Can’t we just hear echoes of President Ezra Taft Benson’s classic discourse on pride, which is always worthy of a reread? President Benson said, “Pride is essentially competitive in nature.”14 President Benson also quoted C. S. Lewis:
Pride gets no pleasure out of having something, only out of having more of it than the next man. . . . It is the comparison that makes you proud: the pleasure of being above the rest. Once the element of competition has gone, pride has gone.15
Let’s pause for a dose of reality here. I can imagine my own reaction to all of this if I were sitting in this audience. I can hear myself thinking: “Well, thank you very much. Now not only do I feel badly about myself because of all these comparisons with everyone around me, I feel even worse because of the realization that I am sinning when I make these comparisons. That is just super. I wish I had just stayed in bed today.” If any of this is coming across in that way, I get that. But I think that another way to look at this would be to see it as empowering. We can take Nephi’s approach. We can say, “Awake, my soul! No longer droop in sin,”16 and “Why should I give way to temptations, that the evil one have place in my heart to destroy my peace and afflict my soul?”17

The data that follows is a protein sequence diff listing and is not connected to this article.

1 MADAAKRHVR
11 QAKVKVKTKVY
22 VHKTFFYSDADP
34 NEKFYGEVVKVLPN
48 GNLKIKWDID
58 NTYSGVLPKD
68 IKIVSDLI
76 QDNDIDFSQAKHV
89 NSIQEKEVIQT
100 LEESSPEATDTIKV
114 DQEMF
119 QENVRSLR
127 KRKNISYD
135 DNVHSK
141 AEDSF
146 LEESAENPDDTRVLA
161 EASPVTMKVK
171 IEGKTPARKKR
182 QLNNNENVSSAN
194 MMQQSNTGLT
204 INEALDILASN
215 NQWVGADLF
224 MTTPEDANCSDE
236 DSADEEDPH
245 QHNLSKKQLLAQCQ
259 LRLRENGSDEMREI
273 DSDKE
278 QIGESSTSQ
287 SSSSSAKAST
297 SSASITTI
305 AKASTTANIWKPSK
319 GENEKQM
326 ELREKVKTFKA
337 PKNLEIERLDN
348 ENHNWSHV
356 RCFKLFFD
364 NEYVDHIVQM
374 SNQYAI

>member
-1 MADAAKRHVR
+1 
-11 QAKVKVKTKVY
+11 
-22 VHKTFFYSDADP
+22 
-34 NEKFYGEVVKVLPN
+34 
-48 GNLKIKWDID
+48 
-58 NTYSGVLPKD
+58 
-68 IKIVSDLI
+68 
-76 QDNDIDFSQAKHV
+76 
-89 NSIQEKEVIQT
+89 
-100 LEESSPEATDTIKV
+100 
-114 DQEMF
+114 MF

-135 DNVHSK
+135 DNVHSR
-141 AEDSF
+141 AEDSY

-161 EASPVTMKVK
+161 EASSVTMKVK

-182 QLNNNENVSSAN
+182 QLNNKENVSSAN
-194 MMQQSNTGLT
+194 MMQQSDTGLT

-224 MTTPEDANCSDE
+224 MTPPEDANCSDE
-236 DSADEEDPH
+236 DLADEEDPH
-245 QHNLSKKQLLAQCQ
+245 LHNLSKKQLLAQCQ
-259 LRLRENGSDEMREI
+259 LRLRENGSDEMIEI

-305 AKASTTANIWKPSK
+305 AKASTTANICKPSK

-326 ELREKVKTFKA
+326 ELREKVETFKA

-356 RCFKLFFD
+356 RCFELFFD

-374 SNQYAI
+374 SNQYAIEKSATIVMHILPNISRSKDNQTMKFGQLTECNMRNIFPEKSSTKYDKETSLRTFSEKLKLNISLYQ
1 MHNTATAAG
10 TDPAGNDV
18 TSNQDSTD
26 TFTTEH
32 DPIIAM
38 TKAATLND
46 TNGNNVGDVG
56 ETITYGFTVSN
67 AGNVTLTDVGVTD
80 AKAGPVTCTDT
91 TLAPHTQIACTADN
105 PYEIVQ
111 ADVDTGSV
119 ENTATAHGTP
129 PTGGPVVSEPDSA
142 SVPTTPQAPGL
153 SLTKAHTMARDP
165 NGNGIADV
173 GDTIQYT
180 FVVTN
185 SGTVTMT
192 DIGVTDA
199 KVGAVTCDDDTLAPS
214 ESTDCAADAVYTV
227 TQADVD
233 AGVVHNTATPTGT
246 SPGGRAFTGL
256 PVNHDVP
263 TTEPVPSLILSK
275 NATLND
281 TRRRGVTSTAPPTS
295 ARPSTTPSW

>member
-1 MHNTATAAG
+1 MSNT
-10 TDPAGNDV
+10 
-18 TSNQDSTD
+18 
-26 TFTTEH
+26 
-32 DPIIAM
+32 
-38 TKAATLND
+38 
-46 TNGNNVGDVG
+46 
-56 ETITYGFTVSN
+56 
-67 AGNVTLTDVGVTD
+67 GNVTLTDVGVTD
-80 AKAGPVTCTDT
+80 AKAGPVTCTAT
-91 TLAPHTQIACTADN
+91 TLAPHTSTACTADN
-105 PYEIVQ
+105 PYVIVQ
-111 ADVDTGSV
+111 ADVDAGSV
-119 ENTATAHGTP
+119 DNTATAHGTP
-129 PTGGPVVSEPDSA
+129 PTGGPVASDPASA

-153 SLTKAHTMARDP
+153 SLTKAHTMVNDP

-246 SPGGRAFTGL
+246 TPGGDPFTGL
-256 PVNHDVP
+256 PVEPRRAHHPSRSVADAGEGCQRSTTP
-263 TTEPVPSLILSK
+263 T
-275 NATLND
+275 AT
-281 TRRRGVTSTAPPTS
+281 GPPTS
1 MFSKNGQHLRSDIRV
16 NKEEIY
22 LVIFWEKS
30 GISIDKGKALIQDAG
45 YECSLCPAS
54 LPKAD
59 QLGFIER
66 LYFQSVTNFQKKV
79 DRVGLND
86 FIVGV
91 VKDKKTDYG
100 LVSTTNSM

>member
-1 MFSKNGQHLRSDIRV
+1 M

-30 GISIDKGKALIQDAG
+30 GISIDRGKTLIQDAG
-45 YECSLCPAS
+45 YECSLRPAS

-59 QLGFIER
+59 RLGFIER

We can notice how false these comparisons most often are—that is, that they are often based on falsehoods and on faulty premises, both of others’ making and of our own making. That is worth noting, worth confronting, and worth constantly reminding ourselves.
Korihor’s exchange with Alma rightfully gets a lot of attention in Church lessons and discourses. Alma 30 is a rich and layered chapter. But I think that one of Korihor’s assertions does not get enough attention for just how demonstrably false it is. Here is how that assertion is reported in Alma 30:17. Korihor asserted that “every man prospered according to his genius, and that every man conquered according to his strength.”18 That assertion is simply not true, and when we are honest with ourselves, we know it is not true.